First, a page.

Vienna honors deserters from Hitler’s army
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Vienna honors deserters from Hitler’s army

President apologizes for treatment of those who fled Wehrmacht, who for decades were regarded by many as traitors

People surround a memorial dedicated to deserters of the Nazi Wehrmacht troops and victims of their military justice during its unveiling ceremony in downtown Vienna, Austria, Friday, October 24, 2014 (Photo credit: Ronald Zak/AP)
People surround a memorial dedicated to deserters of the Nazi Wehrmacht troops and victims of their military justice during its unveiling ceremony in downtown Vienna, Austria, Friday, October 24, 2014 (Photo credit: Ronald Zak/AP)

VIENNA — Austria’s president apologized Friday for his country’s postwar treatment of deserters from Hitler’s army as traitors, at the unveiling of a memorial honoring those who fled military duty rather than serve under the Nazi regime.

The ceremony in Vienna was also attended by municipal dignitaries as well as some of those who deserted from the Wehrmacht — and suffered indignities for decades. All are in their late 80s or older, including Richard Wadani, who has lobbied for more than a decade for the memorial.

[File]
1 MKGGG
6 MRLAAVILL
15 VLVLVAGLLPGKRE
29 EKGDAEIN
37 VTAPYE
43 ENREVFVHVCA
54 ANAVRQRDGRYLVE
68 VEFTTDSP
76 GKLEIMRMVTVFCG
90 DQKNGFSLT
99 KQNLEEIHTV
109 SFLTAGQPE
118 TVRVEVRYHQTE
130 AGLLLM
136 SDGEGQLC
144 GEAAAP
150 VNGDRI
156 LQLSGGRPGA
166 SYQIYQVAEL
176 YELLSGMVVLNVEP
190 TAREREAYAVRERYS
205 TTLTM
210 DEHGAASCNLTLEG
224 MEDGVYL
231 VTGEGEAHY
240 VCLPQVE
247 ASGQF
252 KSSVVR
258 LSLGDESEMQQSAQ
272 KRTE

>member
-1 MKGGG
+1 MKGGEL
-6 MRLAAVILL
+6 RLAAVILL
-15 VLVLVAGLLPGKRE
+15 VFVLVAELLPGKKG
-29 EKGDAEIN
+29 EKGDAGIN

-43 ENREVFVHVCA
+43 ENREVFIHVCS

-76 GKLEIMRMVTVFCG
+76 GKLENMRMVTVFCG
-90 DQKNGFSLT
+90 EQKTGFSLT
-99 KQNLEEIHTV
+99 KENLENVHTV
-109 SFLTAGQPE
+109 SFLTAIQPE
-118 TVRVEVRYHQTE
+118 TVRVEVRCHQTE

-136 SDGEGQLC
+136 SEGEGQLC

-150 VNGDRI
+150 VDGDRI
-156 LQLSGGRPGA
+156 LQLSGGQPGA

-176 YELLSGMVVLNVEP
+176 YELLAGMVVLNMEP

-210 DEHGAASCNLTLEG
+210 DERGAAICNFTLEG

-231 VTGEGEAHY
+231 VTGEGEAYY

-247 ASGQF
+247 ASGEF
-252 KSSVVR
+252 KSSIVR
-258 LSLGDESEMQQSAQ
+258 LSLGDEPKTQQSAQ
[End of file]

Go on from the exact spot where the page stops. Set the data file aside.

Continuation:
He called the unveiling a “happy occasion.”

Speaking earlier, President Heinz Fischer criticized the indignities surviving deserters have had to suffer over the past decades. Fischer said labeling them as traitors is “something for which one has to apologize and shame himself.”

The stone monument, just steps away from Fischer’s offices, is the first of its kind in the Austrian capital. Steps lead up to a large “X” that stands for the tens of thousands of deserters executed under Hitler.

Germany has long recognized that deserters from Hitler’s Wehrmacht deserved praise. But Austria passed a law only five years ago that officially rehabilitates them, in attempts to counter lingering perceptions within the older generation that they were turncoats.

That move, and others since, reflect official acceptance that Austria was a perpetrator of Nazi atrocities rather than a victim.

Nearly all Austrians voted for annexation of their country by Hitler’s Germany in 1938 and many of the Fuehrer’s henchmen were Austrians. But for decades, the country presented itself both at home and to the world as a target of Nazi aggression.

Copyright 2014 The Associated Press.

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